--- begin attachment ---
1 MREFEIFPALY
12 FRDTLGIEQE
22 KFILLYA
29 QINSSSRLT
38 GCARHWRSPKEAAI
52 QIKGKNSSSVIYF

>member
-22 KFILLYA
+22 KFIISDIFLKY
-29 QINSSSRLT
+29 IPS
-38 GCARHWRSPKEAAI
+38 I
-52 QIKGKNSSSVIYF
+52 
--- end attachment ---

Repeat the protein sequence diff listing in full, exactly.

1 MREFEIFPALY
12 FRDTLGIEQE
22 KFILLYA
29 QINSSSRLT
38 GCARHWRSPKEAAI
52 QIKGKNSSSVIYF

>member
-22 KFILLYA
+22 KFIISDIFLKY
-29 QINSSSRLT
+29 IPS
-38 GCARHWRSPKEAAI
+38 I
-52 QIKGKNSSSVIYF
+52 